When Americans are exposed and subjected to full, unbridled progressivism they always push back.
The Carter Administration rode into Washington on a wave of optimism as Americans placed their trust in a little known outsider to clean up the mess of Watergate and its aftermath. Four years later, the mistrust of the Nixon years had settled into the malaise of the Carter years. Americans were exhausted, discouraged, their confidence spent on four years of empty promises and progressive policies that drained the life out of the lifeblood of the country. When the still-wet-behind-the-ears U.S. hockey team defeated the fearsome Russians on the ice in Lake Placid, an entire country let out a yell that was a combination of the thrill of victory and the pent up frustration of a people who had lost confidence in themselves and desperately needed a reason to cheer.
Ronald Reagan won a landslide victory in 1980 and in 1984. His eight years of steady, conservative leadership restored the confidence and pride Americans had lost during the Carter years. America was back with a much lower tax burden and a fired up economic engine that produced the growing 80s and the roaring 90s.
While Americans were bolstered by the ability to keep more of their hard-earned money, the money pit known as Washington just kept right on piling up the debt. The national debt grew under both of Reagan's terms. It continued to grow under George H.W. Bush and under the first four years of Bill Clinton's leadership. But in 1994, conservatives took over the House of Representatives for the first time in fifty years. They forced President Clinton's hand and steered America into its first budget surplus in decades.
Republicans won back the Presidency in 2000 (barely) and held on by a thread to the Senate and the House. The recession that began during the last 18 months of the Clinton Administration took hold under President Bush. The Bush tax cuts restarted the economic engine of freedom as the government allowed small businesses and average Americans to keep more of the money they earned. But then 9/11 happened and the United States was plunged into a new kind of war with a new kind of enemy. Spending skyrocketed, and not just because of the war. The Bush Administration liked spending money and they went on a spending spree that included massive new spending on education and a Medicaid and Medicare supplement program that added billions to the national debt.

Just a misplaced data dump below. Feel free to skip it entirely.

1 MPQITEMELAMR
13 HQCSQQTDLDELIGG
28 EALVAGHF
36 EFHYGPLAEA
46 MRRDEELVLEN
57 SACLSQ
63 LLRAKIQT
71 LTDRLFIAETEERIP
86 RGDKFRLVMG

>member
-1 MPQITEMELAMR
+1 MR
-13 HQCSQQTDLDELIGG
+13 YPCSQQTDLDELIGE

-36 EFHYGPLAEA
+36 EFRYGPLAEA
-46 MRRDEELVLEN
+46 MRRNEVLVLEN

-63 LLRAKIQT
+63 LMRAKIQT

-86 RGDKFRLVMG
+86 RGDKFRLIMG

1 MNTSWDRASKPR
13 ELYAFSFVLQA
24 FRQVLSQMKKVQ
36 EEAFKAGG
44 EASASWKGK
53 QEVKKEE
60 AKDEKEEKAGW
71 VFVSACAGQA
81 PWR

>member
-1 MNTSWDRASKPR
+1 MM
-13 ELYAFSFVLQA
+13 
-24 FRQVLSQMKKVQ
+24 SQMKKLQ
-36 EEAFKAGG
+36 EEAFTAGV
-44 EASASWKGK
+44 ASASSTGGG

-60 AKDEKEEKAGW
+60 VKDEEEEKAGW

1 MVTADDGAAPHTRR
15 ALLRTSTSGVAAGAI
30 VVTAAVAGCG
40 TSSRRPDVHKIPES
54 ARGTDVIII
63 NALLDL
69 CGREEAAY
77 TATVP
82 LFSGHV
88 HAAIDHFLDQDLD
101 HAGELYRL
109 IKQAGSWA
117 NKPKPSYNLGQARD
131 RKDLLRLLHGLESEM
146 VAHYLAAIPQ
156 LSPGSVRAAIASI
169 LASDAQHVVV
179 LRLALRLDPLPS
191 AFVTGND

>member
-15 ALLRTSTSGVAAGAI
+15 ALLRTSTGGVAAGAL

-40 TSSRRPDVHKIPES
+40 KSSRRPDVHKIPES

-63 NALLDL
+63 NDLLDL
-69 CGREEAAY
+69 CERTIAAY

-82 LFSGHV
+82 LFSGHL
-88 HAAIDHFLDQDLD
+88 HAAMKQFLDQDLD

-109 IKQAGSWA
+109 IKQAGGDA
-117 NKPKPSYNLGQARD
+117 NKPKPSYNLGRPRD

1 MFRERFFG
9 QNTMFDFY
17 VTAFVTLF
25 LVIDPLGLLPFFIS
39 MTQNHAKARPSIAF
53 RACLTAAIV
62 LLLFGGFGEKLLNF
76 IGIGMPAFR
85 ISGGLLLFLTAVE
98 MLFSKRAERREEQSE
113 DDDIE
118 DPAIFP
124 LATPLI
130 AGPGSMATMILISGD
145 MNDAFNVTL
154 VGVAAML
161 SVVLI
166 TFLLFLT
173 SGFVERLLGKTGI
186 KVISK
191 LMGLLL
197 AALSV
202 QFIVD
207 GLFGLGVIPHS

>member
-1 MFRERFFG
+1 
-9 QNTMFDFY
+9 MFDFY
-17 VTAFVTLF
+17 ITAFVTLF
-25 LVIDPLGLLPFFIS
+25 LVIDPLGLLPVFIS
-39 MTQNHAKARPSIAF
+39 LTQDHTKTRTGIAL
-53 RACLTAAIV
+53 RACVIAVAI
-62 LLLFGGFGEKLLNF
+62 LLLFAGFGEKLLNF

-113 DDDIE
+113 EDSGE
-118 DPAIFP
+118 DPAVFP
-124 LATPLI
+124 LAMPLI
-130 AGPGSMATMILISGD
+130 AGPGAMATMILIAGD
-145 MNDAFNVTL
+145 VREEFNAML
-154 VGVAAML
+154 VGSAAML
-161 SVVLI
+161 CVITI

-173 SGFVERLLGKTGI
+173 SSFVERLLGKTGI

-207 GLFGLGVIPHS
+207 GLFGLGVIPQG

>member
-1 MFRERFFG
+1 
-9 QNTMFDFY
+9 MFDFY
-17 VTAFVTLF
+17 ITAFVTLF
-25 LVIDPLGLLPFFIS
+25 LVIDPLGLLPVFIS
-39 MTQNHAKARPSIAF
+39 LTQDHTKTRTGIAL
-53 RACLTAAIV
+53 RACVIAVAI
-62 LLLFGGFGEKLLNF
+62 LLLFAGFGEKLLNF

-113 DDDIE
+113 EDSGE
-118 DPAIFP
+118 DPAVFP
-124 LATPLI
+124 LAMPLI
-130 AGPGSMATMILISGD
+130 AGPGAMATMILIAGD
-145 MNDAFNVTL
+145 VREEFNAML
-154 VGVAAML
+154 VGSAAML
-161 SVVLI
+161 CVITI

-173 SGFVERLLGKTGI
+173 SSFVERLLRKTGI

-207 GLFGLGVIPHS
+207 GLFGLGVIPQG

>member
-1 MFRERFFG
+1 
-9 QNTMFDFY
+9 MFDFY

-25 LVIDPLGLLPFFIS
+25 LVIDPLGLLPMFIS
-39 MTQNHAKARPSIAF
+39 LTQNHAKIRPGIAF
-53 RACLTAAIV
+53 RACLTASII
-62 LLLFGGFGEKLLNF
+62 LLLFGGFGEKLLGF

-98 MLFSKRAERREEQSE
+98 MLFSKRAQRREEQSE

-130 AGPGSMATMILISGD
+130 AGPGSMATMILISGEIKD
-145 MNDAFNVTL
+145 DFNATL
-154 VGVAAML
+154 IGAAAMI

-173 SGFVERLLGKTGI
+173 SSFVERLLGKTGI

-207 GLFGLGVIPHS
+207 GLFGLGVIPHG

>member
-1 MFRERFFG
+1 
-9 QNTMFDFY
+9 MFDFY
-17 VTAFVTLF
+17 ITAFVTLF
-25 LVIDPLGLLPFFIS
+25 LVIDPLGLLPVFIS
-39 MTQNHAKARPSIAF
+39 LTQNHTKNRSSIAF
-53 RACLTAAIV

Americans were nervous but the housing bubble had yet to burst and the stock market was making a lot of ordinary people rich. Then, Fannie and Freddie went belly up and the housing market collapsed. Years of pressure being brought to bear on lending agencies through the Community Reinvestment Act led us to the brink of an economic collapse not seen since the Great Depression. The Bush Administration panicked and gave us TARP. John McCain left the 2008 campaign trail and went to Washington to take a stand against TARP. He missed a golden opportunity to show real leadership and instead of standing firm and looking presidential, he folded like soft taco sealing the election for Senator Obama. In the middle of the worst financial crisis in 80 years, Americans bought into the optimistic cheerleading of an inexperienced community organizer from Chicago.
So here we are, nineteen months, three trillion dollars and a Tea Party later hoping Republicans have learned their lesson well enough to stop being Republicans and start being conservative statesmen who will make the hard decisions necessary to pull this country out of the mire of debt and immorality before we sink out of sight.
And make no mistake, this is the very last chance for Republicans to prove they are more than just "progressive light." That is why the Pledge to America, which isn't perfect and doesn't go far enough, but definitely represents a good start, has to be followed to the letter. If Republicans regain the majority and clean the House and the Senate of the likes of Harry Reid and Nancy Pelosi and then forget why they won, they will be tossed overboard like tea bags in Boston Harbor.
The Pledge to America promises to repeal and replace Obamacare. It promises to give real, permanent tax relief to small businesses. The Pledge calls for a return to pre-stimulus, pre-bailout spending levels. Republicans promise to establish a hard cap on new discretionary spending and to end TARP once and for all. The Pledge contains a promise that every bill debated in Congress will be published online for at least three days before coming up for a vote. Every piece of legislation will have a "adhere to the Constitution" statement that will demonstrate the constitutional validity of the bill. The borders will be closed and national security will once again become an adult conversation.
On the social front, the Pledge promises to protect marriage, support the traditional family, and stand for the sanctity of life. All of these are very important because as dire as our financial situation is, we will not climb out of the hole we are in if we leave behind the moral issues. Pulling ourselves up by the rope of responsibility requires character. Character comes from standing on the foundation of God's Word without compromise or condition. Marriage is between one man and one woman. Life begins at conception and should be protected from the womb to the tomb. The day we walk away from these principles is the day the protection of God will be taken away from us.
It looks like Americans might be ready to give Republicans one more chance. If so, we have to keep our word. If not, the GOP will become a sad footnote in America's history.